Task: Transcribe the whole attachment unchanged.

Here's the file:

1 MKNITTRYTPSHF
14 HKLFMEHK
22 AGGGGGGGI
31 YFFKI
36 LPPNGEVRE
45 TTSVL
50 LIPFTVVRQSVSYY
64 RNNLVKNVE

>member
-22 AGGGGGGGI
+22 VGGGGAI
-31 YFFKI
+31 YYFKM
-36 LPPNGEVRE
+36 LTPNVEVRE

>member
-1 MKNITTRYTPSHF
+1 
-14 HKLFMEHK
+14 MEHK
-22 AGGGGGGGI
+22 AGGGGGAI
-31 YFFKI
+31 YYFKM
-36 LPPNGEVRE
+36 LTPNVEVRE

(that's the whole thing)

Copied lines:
1 MKNITTRYTPSHF
14 HKLFMEHK
22 AGGGGGGGI
31 YFFKI
36 LPPNGEVRE
45 TTSVL
50 LIPFTVVRQSVSYY
64 RNNLVKNVE

>member
-22 AGGGGGGGI
+22 VGGGGAI
-31 YFFKI
+31 YYFKM
-36 LPPNGEVRE
+36 LTPNVEVRE

>member
-1 MKNITTRYTPSHF
+1 
-14 HKLFMEHK
+14 MEHK
-22 AGGGGGGGI
+22 AGGGGGAI
-31 YFFKI
+31 YYFKM
-36 LPPNGEVRE
+36 LTPNVEVRE